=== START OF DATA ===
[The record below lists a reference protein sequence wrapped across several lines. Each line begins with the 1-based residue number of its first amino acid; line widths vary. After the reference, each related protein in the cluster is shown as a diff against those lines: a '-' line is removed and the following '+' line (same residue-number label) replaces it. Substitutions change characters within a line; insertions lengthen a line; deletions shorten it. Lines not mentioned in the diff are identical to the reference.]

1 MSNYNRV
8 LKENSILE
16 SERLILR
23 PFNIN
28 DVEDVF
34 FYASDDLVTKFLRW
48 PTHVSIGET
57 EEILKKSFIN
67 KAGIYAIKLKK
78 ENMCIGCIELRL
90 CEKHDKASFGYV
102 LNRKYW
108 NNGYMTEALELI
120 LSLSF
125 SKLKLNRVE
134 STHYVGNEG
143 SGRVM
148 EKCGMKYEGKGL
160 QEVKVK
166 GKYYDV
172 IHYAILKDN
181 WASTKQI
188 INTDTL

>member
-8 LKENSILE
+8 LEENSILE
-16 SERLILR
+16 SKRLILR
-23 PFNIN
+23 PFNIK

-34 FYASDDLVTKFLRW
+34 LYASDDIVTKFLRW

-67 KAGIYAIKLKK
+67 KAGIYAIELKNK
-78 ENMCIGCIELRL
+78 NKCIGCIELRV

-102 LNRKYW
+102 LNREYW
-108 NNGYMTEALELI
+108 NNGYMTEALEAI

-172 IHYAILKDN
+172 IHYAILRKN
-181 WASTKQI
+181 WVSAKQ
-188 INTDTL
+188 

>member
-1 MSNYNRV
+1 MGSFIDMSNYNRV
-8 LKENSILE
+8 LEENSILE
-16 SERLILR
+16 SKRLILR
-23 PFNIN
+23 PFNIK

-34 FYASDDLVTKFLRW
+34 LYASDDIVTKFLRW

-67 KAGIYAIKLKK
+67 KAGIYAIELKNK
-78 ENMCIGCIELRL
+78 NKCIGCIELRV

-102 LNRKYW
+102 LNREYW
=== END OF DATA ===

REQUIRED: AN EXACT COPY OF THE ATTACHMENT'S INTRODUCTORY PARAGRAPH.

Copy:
[The record below lists a reference protein sequence wrapped across several lines. Each line begins with the 1-based residue number of its first amino acid; line widths vary. After the reference, each related protein in the cluster is shown as a diff against those lines: a '-' line is removed and the following '+' line (same residue-number label) replaces it. Substitutions change characters within a line; insertions lengthen a line; deletions shorten it. Lines not mentioned in the diff are identical to the reference.]